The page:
At the scene of a violent crime, the examining officer will likely see blood and traces of other bodily fluids. These can tell a great deal about what happened, not only regarding how the crime was committed, but also about the people involved.
Nearly everybody knows their blood type, whether it is A, B, AB, or 0, and Rhesus negative or positive. This categorising of blood into types was first made by Austrian physiologist Karl Landsteiner at the end of the 19th century. In his experiments, he took samples of blood and separated the red cells from the liquid, called serum. He managed this by spinning the blood at high speed in a centrifuge. Then he took the serum and added red cells from different people. They responded in two different ways: either the cells mixed with the serum, or they clumped together (clotted), which is called ‘agglutination’.
Many attempts at blood transfusion had been made in the past, but this observation explained for the first time why so many had failed. If the blood was not of the same type as that in the body, it resulted in agglutination, and the patient died. Tests of blood samples to discover whether agglutination will happen is now done before a transfusion is performed.
DIVIDING BLOOD INTO GROUPS
Red blood cells contain substances called antigens. Antigens help make antibodies which fight infection and disease. Landsteiner suggested that his experiment showed the presence of two specific antigens, which he labelled A and B. The discovery of these antigens enabled him to divide human blood into four basic groups:
Group A: antigen A present; antigen B absent
Group B: antigen A absent; antigen B present
Group AB: both antigens A and B present
Group 0: both antigens absent
The particular blood group of each person depends on the genetic inheritance from both parents. Known as ABO typing, it has been used, for example, to identify the biological father in paternity cases. How common each group is varies from one national population to another. In the United States, for example, the relative proportions of ABO groups are roughly 39 percent A, 13 percent B, 43 percent 0, and 5 percent AB.
In 1927, Landsteiner discovered two other antigen types, labelling their occurrence as M, N, and MN. In 1940, working in the United States, he and A.S. Wiener discovered the Rhesus factor, named after the Rhesus monkeys they investigated. Since then, other researchers have introduced more than a dozen further group systems. Different proteins and enzymes associated with specific blood groups have also been identified.
WHAT THIS MEANS FOR FORENSICS
The ability to identify blood type is an excellent tool to uncover crucial evidence in a forensic investigation. If, for example, a victim’s ABO type is O, and remains of blood of this type are found on clothing of a suspect whose type is A, there is a likely probability that they have come from the victim.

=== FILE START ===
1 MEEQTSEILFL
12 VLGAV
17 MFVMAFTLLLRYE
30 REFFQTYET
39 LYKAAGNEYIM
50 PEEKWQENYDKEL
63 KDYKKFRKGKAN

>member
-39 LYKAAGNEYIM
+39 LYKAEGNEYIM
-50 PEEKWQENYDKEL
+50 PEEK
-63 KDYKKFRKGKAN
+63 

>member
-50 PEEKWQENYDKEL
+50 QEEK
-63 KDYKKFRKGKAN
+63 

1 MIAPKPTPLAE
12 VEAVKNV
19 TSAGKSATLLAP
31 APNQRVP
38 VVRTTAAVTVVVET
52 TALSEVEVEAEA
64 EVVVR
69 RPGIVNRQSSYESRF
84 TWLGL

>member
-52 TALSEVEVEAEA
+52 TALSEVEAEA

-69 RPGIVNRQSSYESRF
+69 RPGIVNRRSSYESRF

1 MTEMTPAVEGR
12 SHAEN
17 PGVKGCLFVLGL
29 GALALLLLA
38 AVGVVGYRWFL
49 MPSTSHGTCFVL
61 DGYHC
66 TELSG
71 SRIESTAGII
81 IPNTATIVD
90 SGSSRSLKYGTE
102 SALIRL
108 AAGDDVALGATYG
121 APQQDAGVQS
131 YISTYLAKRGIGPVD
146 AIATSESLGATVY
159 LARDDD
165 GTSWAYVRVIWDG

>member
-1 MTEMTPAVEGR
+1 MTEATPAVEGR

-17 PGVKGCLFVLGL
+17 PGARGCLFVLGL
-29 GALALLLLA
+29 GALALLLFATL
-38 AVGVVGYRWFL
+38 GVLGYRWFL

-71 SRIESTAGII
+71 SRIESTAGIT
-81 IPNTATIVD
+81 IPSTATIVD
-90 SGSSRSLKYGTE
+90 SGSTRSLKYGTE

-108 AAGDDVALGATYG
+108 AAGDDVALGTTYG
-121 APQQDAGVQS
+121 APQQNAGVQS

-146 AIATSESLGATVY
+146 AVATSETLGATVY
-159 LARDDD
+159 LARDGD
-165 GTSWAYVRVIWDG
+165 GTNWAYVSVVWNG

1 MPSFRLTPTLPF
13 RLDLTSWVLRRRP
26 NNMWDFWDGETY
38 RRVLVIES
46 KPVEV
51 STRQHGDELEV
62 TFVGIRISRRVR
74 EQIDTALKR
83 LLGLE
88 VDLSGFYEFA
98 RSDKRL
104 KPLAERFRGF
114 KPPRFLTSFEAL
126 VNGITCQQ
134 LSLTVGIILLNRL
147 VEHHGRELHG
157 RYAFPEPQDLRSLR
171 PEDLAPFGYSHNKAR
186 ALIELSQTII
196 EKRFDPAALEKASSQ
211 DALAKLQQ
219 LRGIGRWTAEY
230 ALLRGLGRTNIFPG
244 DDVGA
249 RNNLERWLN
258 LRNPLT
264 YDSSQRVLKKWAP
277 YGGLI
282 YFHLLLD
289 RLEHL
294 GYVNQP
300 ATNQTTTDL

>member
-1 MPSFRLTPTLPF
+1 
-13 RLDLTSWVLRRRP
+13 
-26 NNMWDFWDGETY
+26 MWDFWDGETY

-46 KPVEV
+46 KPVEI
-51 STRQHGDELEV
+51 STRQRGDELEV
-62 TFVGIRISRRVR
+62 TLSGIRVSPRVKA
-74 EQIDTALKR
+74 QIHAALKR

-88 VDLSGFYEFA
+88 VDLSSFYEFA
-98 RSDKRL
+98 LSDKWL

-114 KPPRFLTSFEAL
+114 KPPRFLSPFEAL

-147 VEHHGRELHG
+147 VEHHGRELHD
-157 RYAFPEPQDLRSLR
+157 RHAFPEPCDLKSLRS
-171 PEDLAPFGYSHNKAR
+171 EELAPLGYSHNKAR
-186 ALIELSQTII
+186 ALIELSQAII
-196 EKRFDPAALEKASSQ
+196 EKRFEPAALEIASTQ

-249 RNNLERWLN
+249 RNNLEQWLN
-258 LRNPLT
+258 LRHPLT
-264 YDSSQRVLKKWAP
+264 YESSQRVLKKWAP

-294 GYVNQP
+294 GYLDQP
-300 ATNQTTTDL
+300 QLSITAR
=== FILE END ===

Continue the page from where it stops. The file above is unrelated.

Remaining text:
Making use of the many other blood typing systems now available, this probability is increased greatly. If blood of type O occurs in 43% of the population, the substance haptoglobin-2 in 36% of these, and the enzyme PGM-2 in five percent, then the probability of an individual having these three blood types together is 43 x 36 x 5 = 7,740 in 1,000,000. In other words, around eight people in every 1,000 have this specific type of blood. It’s still insufficient to obtain a conviction on this evidence alone, but it can help to reduce the group of suspects.
In 1925, another valuable discovery was made. Around 80 percent of people are ‘secretors’. This means their saliva, urine, perspiration, and semen contain the same substances as their blood, and are able to be used for typing in a similar way. In 1940, two British researchers found it was possible to distinguish between female and male body cells, especially the white blood cells and those of the lining of the mouth. Blood typing is now so precise that recently one scientist showed that he could distinguish between the blood of his twin daughters, who were genetically identical, because one had experienced chicken pox and the other hadn’t.
SPLASHES OF BLOOD
At the scene of a violent homicidal attack, blood may be present in great quantities. Not only will it be on the victim, but also on the weapon and the surroundings. Indoors, the floors, walls, and even the ceilings may be splashed. Careful observation of these bloodstains can provide valuable clues about what took place. Bloodstains and splashes are classified into six basic types.
Round drops are found on horizontal surfaces; depending on the height from which they fell, they can spray out into a starlike shape. Splashes of blood are shaped like an exclamation mark; they show that blood has flown through the air and hit a surface at an angle. While a victim is still alive, spurts of blood come from the pumping action of the heart. A major artery can spray blood a considerable distance.
Pools form around the body of a bleeding victim. If there is more than one pool, he either crawled, or was dragged, from one spot to another before dying. Smears are likely also found in this case. Trails are left when a bloody body is moved. There will be drops found if the body was carried, and smears if it was dragged.